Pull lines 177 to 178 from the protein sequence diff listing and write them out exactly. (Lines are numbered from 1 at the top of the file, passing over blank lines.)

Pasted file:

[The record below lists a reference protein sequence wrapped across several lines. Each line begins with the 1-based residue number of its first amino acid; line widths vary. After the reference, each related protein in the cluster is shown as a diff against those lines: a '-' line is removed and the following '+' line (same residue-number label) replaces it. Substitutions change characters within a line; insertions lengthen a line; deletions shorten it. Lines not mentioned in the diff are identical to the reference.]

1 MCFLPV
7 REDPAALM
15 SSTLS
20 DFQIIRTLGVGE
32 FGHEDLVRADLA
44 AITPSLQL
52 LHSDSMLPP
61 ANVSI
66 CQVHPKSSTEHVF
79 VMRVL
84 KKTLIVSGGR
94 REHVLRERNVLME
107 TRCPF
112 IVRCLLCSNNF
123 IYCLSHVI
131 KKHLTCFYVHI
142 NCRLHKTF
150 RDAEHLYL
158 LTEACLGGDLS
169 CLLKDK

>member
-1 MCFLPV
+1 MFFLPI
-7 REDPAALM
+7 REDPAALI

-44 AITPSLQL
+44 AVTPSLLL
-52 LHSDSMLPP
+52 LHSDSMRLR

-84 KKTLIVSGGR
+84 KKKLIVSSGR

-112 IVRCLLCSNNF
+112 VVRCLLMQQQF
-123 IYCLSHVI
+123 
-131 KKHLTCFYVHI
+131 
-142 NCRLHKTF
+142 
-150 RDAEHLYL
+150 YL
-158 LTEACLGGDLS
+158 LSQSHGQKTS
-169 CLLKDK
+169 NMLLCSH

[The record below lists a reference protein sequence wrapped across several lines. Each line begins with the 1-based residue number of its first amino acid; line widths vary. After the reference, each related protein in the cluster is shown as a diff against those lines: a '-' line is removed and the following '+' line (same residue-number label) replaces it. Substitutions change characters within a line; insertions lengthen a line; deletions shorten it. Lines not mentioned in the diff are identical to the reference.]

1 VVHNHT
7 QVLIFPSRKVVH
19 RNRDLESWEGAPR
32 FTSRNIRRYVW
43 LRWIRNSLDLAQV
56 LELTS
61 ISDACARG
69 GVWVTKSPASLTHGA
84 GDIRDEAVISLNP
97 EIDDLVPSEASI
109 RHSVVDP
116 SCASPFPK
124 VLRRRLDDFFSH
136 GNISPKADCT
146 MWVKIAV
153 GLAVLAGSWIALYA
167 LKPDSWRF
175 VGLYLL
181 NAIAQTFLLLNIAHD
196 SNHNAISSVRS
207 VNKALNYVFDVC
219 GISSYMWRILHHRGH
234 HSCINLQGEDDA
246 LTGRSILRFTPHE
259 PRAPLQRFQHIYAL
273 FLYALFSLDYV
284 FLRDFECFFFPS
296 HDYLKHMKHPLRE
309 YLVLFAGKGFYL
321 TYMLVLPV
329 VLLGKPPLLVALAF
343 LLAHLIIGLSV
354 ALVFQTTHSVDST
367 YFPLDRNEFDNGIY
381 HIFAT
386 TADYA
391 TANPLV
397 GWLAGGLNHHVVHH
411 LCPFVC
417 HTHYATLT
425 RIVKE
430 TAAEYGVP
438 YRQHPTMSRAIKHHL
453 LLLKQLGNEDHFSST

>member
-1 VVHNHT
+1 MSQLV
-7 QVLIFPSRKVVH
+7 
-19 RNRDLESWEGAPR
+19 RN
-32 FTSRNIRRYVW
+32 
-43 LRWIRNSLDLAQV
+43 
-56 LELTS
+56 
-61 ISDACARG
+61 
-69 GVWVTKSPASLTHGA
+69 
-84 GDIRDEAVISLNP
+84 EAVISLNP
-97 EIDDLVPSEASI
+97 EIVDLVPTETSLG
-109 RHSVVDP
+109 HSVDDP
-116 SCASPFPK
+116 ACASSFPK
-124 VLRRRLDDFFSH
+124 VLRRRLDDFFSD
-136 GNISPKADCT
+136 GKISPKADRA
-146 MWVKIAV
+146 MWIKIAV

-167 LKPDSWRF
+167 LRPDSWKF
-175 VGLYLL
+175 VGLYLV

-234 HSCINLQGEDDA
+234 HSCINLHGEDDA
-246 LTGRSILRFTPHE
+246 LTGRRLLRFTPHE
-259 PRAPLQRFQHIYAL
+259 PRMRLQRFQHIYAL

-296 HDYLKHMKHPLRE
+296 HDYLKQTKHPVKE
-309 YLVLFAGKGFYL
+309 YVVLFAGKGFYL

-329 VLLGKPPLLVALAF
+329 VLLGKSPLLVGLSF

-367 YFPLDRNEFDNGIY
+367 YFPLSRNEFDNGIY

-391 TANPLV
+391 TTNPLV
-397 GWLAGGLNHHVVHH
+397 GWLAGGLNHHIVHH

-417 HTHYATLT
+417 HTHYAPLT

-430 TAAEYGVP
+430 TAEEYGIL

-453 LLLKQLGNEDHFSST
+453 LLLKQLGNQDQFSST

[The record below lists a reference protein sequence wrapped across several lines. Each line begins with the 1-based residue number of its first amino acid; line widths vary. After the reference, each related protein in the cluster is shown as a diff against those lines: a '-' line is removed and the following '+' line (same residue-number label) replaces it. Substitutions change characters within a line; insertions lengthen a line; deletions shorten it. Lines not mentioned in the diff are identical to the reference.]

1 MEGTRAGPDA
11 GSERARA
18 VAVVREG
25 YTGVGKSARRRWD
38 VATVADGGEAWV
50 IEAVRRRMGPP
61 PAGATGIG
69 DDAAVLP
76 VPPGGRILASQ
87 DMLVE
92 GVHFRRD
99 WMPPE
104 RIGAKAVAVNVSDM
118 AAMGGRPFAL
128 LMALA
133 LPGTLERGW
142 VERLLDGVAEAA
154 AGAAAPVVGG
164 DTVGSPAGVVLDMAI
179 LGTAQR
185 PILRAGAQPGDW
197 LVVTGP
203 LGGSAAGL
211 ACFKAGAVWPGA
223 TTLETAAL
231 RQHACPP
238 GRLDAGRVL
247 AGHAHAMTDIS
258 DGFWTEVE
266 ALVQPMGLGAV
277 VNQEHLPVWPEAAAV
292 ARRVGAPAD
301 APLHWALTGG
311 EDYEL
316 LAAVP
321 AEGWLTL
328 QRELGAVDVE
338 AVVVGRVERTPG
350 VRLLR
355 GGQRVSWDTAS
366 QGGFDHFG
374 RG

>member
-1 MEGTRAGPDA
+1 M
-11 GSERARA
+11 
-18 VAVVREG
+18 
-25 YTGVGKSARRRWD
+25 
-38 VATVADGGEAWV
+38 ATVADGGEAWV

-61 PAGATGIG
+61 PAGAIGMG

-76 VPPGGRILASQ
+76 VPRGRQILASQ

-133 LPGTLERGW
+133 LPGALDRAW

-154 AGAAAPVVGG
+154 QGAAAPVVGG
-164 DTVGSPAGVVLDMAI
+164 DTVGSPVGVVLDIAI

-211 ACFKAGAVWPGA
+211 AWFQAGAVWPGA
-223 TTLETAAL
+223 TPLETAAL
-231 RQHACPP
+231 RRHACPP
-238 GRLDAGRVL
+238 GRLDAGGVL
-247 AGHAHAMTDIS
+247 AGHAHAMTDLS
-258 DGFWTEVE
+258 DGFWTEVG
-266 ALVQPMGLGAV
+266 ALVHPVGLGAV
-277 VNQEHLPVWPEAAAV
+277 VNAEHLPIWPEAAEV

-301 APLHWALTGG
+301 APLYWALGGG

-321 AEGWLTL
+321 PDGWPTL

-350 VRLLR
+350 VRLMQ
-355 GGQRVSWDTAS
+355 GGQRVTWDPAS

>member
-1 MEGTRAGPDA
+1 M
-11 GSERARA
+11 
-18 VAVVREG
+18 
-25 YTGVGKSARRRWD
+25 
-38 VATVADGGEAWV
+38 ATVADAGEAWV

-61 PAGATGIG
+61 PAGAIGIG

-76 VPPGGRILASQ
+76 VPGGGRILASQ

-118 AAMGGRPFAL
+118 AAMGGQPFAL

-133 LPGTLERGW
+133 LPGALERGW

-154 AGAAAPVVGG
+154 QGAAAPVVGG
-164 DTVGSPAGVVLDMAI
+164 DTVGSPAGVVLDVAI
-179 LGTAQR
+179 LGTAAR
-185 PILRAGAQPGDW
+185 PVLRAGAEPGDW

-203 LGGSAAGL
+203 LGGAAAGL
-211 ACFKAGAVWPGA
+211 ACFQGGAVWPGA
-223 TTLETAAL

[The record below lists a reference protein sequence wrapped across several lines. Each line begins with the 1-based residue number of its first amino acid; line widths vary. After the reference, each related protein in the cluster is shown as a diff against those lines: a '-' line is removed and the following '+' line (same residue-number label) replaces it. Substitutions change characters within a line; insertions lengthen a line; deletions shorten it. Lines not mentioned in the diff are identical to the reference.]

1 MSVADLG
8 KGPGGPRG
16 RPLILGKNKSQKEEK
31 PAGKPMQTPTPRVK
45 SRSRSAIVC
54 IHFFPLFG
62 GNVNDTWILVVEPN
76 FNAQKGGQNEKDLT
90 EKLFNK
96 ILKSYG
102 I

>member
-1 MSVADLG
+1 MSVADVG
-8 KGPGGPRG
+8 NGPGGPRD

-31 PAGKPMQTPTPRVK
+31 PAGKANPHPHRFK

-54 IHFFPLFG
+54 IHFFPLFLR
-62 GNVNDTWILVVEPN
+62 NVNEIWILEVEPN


231 RQHACPP
238 GRLDAGRVL